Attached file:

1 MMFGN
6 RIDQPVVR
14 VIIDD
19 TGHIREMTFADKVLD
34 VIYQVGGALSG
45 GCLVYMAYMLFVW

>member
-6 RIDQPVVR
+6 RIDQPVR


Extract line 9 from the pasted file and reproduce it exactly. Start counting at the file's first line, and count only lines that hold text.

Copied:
+6 RIDQPVR